Oregon Marijuana Legalization for Recreational Sales Starts Today

Oregon Marijuana Legalization for Recreational Sales Starts Today

Oregon Marijuana Legalization for Recreational Sales Starts Today

Author Bertram Joyner
Published Oct 01, 2015

Oregon-Marijuana-Legalization-Recreational-Sales-Start-Today It wasn’t so much Black Friday as it was Green Thursday. Oregon marijuana legalization of recreational use found select dispensaries opening their doors just before midnight in anticipation of the October 1st authorization of recreational sales in the Beaver State. By Oregon state law, recreational users are now allowed to buy up to a quarter ounce (7 grams) of dry weed at a time. However, edibles are still limited to medical marijuana patients only. Oregon already boasts a large number of medical marijuana dispensaries of which just over 200 are offering recreational sales as of today. Despite Oregon’s marijuana laws, prohibition at the federal level means that dispensaries will only be accepting cash transactions for recreational cannabis purchases.

A Limited Window to Dodge Taxes

Waiting-in-Line-for-Recreational-Marijuana-in-Oregon There are several reasons that Oregon marijuana legalization found recreational users lining up outside the dispensaries in the wee hours of October 1st; chief among them the state’s temporary tax emption on weed. Recreational marijuana purchases are expected to dodge taxes until January 2016 at which point heavy taxes will be tied onto weed sales. But the taxes are a double-edged sword; they may drive up the price tag on recreational marijuana but they’re also the primary reason behind Oregon marijuana legalization. The state is estimated to make a staggering $10.7 million in tax revenue within the first 2 years of legalization. As it stands, dry herb will be hit with a hefty tax of $35.00/ounce, leaf will carry a lighter tax of $10.00/ounce, and young pre-flower plants will; be taxed at $5.00/ounce.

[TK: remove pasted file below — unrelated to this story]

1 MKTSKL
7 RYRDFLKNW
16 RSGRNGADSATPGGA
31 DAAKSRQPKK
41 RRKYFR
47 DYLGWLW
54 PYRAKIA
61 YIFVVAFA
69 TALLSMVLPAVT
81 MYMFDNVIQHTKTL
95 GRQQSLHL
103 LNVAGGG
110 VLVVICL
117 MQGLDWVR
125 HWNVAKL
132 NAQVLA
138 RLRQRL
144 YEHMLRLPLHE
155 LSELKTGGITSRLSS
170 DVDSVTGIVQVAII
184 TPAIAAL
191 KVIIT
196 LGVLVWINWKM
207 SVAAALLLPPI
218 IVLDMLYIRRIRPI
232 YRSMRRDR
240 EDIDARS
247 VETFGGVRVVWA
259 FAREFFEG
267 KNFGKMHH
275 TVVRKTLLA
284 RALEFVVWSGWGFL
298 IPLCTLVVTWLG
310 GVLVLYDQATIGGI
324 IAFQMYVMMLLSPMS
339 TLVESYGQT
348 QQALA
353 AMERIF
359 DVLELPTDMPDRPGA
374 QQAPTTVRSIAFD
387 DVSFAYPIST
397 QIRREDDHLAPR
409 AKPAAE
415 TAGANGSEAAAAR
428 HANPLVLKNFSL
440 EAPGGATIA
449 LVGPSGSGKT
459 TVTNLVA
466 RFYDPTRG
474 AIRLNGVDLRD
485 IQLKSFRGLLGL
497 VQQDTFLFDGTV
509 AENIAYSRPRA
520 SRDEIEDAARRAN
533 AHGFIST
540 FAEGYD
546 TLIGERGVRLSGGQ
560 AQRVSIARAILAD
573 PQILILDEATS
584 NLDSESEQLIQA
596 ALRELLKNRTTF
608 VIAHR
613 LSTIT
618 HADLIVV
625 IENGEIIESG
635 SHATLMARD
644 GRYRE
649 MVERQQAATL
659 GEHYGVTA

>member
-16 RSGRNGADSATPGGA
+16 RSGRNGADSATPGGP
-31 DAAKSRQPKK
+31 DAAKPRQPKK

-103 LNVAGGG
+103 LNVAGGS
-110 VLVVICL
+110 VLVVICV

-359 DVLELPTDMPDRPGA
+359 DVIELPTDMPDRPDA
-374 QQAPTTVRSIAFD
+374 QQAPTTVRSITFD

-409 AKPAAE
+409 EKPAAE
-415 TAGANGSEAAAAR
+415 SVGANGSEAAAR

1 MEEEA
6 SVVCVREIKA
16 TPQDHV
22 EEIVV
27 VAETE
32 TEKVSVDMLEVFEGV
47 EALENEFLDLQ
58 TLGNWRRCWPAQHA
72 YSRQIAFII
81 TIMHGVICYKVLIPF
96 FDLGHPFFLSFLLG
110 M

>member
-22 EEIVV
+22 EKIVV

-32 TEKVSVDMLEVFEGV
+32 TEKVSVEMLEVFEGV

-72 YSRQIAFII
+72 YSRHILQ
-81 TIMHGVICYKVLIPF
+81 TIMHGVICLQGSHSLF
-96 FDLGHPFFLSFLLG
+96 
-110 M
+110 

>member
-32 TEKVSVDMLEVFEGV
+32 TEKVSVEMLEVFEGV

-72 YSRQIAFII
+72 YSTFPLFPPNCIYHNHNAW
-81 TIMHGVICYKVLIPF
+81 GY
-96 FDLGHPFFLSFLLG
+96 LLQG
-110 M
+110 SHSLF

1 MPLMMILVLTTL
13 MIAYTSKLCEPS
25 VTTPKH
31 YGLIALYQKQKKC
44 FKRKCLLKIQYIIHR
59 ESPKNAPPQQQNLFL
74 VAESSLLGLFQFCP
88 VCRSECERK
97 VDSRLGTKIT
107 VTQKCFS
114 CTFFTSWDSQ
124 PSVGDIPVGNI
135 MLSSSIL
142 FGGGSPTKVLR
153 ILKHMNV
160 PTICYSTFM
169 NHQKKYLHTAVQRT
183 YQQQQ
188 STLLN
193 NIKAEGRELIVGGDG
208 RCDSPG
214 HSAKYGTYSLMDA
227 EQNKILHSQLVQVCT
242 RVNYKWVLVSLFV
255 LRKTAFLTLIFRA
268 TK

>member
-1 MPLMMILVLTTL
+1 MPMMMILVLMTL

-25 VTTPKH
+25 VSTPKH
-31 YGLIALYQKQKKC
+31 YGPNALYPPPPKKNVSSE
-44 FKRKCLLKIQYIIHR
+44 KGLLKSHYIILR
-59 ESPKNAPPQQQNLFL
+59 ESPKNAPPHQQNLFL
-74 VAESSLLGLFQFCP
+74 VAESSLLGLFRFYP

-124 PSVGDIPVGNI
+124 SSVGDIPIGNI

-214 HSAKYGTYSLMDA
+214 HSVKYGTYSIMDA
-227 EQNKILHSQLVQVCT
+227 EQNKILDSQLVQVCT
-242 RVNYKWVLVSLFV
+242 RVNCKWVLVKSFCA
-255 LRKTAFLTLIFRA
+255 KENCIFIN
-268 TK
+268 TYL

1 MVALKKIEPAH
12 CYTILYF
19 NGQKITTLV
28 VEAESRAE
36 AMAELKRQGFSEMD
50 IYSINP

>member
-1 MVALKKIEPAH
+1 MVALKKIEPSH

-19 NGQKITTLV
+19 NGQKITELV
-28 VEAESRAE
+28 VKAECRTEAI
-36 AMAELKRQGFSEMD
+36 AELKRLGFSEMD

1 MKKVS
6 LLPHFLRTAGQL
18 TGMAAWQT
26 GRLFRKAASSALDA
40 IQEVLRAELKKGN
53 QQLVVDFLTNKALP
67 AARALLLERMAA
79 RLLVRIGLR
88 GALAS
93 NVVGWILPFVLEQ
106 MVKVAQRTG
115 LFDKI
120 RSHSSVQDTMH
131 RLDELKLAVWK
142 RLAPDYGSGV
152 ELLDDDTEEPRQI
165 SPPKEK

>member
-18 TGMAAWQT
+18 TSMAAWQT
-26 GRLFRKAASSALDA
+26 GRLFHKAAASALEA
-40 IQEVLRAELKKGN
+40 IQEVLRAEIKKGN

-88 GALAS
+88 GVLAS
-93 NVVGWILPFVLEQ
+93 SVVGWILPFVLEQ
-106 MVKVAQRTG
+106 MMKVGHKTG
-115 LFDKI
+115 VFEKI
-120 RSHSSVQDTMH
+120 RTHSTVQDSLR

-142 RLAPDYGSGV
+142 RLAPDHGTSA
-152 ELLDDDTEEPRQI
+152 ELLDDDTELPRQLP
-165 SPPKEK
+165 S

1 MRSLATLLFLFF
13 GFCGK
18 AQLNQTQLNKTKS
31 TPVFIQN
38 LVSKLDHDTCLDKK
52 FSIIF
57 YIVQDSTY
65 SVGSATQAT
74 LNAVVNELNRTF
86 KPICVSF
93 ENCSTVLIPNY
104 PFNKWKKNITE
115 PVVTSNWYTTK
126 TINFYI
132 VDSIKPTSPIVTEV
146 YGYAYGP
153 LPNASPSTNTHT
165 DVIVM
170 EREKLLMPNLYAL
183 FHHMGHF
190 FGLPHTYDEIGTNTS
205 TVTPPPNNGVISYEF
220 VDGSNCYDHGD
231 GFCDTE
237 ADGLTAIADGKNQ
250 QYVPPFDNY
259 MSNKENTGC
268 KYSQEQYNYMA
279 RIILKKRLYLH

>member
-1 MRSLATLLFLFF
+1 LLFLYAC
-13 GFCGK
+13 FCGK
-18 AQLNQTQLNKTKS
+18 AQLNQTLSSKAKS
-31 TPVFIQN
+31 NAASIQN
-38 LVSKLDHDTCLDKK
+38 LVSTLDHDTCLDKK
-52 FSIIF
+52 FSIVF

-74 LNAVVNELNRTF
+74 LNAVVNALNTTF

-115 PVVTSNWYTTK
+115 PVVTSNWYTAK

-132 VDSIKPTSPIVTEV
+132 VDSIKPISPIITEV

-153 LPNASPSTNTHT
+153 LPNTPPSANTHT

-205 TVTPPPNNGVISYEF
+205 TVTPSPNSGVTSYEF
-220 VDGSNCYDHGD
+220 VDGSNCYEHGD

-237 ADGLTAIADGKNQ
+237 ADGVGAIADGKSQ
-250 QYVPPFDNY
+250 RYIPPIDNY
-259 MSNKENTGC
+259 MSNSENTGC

Other Incentives for Recreational Marijuana Enthusiasts

Oregon-Recreational-Marijuana-Sales-Advertisements While the tax-free status of cannabis sales would probably be enough reason to line up on October 1st, many dispensaries have launched into promotional juggernaut mode. A bevy of promotions and advertisements flooded Oregon with some dispensaries hitting the airwaves while others went for a more visual approach with billboards. Some dispensaries trumpeted the fruits of Oregon marijuana legalization by giving away free weed and food. Extended hours were par for the course. The dispensaries aren’t the only businesses getting in on the act. The largest site in the world devoted to cannabis, Leafly, hit select weed dispensaries with food trucks in tow, offering free food to scratch the munchie itch of fans willing to share their content on social media.

Oregon Marijuana Legalization Isn’t As Easy As it Looks

People-Lined-Up-At-Midnight-For-Recreational-Weed-from-Dispensaries While the introduction of recreational marijuana sales may seem like a full-speed-ahead party, it’s only because all facets of the industry are doing what they can to minimize the bumps in the road. The other two big recreational marijuana states, Colorado and Washington, set a precedent with issues of supply shortages and rocketing prices in the early days of recreational sales. Nature may not be on the side of the dispensaries with the summer months being particularly tough on Oregon’s marijuana crop. With the state’s 2015 outdoor harvest still on the horizon, the weight of production for recreational marijuana demand falls on the shoulders of indoor growers. While this typically may not have been an issue, Oregon marijuana legalization officials announced the ban lift date of October 1st in the early summer leaving the industry a mere 3 months to prepare for recreational retail. While Oregon is currently relying on medical marijuana dispensaries to handle the demand for recreational weed, the state is expected to more closely follow the model of the preceding recreational marijuana states with recreationally-focused shops opening in 2016. Oregon will remain a state to watch as it joins its predecessors as an example of the benefits and hurdles of marijuana legalization.
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Brent Matin

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